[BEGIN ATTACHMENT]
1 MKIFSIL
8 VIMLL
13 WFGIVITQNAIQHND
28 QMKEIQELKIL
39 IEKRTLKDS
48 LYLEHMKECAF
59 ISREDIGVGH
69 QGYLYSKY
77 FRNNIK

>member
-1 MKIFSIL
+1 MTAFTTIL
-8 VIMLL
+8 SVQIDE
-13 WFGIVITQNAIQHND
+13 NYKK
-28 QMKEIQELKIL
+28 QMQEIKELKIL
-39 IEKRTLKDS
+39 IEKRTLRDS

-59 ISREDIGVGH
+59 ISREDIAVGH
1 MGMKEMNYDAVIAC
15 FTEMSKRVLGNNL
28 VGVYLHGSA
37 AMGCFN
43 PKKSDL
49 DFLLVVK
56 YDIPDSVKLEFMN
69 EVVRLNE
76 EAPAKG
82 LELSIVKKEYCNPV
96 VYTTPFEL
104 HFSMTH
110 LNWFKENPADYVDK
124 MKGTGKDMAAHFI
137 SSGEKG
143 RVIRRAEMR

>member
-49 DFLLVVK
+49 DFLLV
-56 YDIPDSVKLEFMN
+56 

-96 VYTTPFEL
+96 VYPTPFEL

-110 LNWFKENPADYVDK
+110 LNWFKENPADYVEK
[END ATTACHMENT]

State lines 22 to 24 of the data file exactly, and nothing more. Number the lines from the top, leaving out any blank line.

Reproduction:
+59 ISREDIAVGH
1 MGMKEMNYDAVIAC
15 FTEMSKRVLGNNL